Falling gilt yields are squeezing the income of thousands of retirees who are taking income directly from their pension funds, says Hornbuckle Mitchell.
The 15-year gilt index yield used to calculate the maximum that can be taken under capped drawdown has plummeted and was at 2.98 per cent last Friday.
This will be rounded down to 2.75 per cent for those having capped drawdown calculated in October. This is the lowest level since drawdown was introduced more than 15 years ago.
Hornbuckle says the change will hit all those planning to take income through capped drawdown for the first time and many existing drawdown customers who are facing their first reviews.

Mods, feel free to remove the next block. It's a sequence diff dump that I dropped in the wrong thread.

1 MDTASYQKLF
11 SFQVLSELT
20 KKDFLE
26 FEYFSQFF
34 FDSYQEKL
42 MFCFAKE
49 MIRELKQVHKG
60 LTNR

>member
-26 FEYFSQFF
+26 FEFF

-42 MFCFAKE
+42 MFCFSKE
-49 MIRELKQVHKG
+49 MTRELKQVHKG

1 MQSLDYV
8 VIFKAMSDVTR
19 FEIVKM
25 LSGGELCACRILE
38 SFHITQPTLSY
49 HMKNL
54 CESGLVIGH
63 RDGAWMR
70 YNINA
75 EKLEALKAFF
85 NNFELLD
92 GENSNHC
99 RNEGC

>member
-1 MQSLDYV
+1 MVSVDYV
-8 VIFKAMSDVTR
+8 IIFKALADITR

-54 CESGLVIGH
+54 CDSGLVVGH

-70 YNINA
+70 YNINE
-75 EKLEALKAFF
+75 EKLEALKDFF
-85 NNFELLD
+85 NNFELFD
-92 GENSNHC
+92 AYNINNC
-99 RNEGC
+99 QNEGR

The Sipp firm says a 65-yearold man entering capped drawdown next month would be restricted to taking a maximum annual income of £5,800 per £100,000 of pension fund, more than 30 per cent less than the £8,400 maximum in March.
A woman of 65 will be restricted to £5,400, nearly a third less than the £7,800 allowed in March.
Senior technical consultant Lisa Webster says: “A combination of factors is making this look like the perfect storm for those in income drawdown. In April, the Government made the limits tighter under its new capped drawdown regime and this was followed by new basis figures from the Government Actuary’s Department that were also slightly less generous. Since then, the gilt index yield has fallen from 4.25 per cent to equal its record low of 3.25 per cent last week. But for next month, it will dive to 2.75 per cent.
“At a time when annuity rates are at record lows, there is a huge squeeze on those who either want to start drawdown or who have been in drawdown and are facing an income cut at their next review.”